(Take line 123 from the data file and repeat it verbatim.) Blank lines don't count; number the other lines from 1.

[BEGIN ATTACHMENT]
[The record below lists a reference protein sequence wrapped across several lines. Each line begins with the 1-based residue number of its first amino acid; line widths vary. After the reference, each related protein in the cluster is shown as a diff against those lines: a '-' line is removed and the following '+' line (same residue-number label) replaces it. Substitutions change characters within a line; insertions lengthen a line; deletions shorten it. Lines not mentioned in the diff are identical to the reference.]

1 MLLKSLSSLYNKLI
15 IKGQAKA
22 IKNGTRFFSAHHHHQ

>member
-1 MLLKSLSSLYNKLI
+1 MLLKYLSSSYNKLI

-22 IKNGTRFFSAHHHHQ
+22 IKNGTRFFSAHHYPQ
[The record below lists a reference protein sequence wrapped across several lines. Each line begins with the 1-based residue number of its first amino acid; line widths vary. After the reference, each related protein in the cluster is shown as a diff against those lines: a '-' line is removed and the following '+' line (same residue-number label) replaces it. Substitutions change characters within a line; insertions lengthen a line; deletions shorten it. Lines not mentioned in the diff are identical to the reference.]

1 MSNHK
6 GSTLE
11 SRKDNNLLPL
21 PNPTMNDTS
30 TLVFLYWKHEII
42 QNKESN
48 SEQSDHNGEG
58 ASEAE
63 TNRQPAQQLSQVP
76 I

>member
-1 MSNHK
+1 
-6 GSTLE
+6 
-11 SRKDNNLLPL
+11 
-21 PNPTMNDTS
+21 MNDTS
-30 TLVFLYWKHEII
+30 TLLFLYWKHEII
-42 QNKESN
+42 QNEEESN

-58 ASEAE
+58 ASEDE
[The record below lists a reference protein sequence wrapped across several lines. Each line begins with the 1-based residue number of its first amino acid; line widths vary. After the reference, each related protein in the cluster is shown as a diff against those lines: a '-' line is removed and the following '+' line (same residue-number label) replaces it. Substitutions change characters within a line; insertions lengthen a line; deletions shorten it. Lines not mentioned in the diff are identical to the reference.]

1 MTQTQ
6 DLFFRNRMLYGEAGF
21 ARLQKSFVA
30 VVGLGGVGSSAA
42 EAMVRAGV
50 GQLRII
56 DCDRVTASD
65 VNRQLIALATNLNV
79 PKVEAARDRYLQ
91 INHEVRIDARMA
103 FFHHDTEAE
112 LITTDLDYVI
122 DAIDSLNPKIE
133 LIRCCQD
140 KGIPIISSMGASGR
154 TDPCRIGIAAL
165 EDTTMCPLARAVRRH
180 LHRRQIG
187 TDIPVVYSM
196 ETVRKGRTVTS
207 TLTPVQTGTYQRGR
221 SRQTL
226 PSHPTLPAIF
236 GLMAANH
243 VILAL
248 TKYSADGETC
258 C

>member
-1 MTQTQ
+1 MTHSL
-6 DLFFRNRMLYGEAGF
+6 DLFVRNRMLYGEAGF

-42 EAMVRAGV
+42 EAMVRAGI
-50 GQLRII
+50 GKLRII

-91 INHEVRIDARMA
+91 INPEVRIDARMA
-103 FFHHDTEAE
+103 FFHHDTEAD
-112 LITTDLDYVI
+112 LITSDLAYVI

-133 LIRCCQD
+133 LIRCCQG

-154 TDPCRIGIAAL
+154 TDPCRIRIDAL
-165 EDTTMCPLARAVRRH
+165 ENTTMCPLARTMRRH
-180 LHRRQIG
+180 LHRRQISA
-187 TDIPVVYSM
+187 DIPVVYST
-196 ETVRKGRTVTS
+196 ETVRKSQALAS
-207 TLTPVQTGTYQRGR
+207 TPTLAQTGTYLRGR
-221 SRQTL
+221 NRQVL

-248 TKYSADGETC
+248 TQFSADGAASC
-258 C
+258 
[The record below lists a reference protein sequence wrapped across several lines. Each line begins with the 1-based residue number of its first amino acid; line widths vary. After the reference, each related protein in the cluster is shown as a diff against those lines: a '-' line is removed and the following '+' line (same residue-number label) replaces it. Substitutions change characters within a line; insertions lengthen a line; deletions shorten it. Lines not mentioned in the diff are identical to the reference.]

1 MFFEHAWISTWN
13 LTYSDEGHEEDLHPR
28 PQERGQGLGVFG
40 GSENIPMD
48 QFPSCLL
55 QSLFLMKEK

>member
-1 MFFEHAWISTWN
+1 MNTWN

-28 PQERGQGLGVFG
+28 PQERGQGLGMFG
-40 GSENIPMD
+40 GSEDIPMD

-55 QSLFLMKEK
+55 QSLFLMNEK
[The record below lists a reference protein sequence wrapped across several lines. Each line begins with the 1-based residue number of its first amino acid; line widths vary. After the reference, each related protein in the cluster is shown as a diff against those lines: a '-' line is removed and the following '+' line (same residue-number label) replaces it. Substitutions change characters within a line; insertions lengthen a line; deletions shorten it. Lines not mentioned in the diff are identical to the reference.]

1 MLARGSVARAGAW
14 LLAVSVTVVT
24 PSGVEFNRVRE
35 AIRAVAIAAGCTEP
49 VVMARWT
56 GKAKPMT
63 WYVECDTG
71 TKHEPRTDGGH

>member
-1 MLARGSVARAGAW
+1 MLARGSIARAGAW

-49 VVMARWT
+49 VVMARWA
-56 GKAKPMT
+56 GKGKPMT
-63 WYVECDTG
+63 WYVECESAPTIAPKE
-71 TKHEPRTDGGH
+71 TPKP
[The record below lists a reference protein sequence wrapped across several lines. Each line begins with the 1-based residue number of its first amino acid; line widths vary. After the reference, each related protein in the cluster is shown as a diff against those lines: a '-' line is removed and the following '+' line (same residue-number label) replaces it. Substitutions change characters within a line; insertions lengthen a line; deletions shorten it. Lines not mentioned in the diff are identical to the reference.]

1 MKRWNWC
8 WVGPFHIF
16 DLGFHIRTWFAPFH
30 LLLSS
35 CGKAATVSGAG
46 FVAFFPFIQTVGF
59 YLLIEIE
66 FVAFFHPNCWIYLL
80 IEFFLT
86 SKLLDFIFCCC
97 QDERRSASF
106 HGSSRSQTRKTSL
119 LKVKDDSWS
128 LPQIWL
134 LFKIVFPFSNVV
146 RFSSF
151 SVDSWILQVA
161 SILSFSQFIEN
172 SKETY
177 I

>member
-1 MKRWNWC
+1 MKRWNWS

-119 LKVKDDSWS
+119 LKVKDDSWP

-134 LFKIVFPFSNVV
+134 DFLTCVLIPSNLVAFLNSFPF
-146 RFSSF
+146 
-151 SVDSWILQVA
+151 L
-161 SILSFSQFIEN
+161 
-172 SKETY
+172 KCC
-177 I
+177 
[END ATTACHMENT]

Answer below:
71 TKHEPRTDGGH